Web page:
World Without End – Book Review

World Without End - Ken Follett

World Without End - Ken Follett

World without end – a gargantuan novel by Ken Follett can be more appropriately named “Novel without end”. It runs on for 1000 + pages and covers the lives of the protagonists from childhood to middle age. Technically, this is a sequel to his other novel -The Pillars of the Earth. However, you can read World Without End easily as a stand-alone novel, just like I did.
For all its length it is a surprisingly readable and engrossing novel – the style is kinda like a soap opera but based in the 14th century. Yes, Ken Follett is also writing historical fiction these days.

The main theme of the novel deals with conflicts between scientific ideas vs religious beliefs. This theme is played out time and again with various incidents – the most notable being La moria grande (the great plague) that inflicts the population three times during the course of the novel. The head nun believes that washing hands, avoiding public gatherings, (such as going to church on sundays), and wearing a mask can reduce the spread of the disease. However, the priests condemn this as heretic thought and continue going about their traditional ways only to fall prey to the disease.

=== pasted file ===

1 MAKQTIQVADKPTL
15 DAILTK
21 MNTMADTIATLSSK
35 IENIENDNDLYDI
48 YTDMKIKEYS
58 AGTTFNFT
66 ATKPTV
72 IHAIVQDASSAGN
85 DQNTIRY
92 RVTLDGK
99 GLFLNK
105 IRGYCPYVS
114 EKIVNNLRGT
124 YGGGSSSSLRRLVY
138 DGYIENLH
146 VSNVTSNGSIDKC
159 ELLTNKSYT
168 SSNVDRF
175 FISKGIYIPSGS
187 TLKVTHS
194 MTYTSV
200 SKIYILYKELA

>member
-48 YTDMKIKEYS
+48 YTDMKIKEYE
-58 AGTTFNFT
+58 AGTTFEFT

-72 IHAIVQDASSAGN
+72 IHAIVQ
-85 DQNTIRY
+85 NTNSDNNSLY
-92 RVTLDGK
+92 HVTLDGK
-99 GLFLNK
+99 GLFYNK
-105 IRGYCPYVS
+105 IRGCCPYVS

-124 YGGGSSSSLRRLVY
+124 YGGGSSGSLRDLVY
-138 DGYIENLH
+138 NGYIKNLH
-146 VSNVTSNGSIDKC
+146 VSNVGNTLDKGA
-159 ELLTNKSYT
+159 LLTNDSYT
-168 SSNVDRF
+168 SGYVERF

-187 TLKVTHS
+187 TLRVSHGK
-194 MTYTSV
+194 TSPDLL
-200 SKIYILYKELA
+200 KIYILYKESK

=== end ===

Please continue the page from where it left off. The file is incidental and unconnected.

Another theme that is discussed in the novel is the concept of serfdom and the freedom of the people to own and farm their own land. This is shown through the conflict between the wicked Earl and one of his serfs who has dared to stand up to him.

And yet another theme, is the one of architecture. Ken Follett must be really interested in medieval architecture because there is a lot of description here. One of the main protagonists is an architect whose dream is to build the tallest tower in England, and he finally achieves this dream after a great deal of trouble. Here again, he is in conflict with a traditional builder who is very jealous of the new ideas / concepts that he is bringing about.

As you can make out from this review, this is a very ambitious novel with a large number of protagonists. However, it still makes for very easy reading as Ken Follett has not resorted to writing in Olde English style to make it more realistic. In addition, the pace of the novel is very fast.

The novel could have been edited a little more. Some plot devices occur again and again, and make it a little tiresome. For example, there was absolutely no need to have the plague occur three times in the novel.

Apart from this, the novel is well worth reading. Only, please don’t borrow it from the library like I did ! I had to return it within two weeks, and so ended up rushing through it. Take your time and enjoy the book at your leisure.

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  • dmanji

    I just finished ‘The Pillars of the Earth’ and it was a mammoth book (900+ pages) actually I rushed through the last 250 or so pages it seemed never ending. So now I will take a break to read the sequel though I am tempted to do it right away but 1000+ pages is too much to handle for me right now…. actually I finished TPOE in several months 😀 so want to go easy with ‘World without End'(it might be a half-year project :D)….. Saw this in your reading list so couldn’t resist a comment….

    • yah…these books take ages to finish. I had to rush through mine because it was a library copy 🙂

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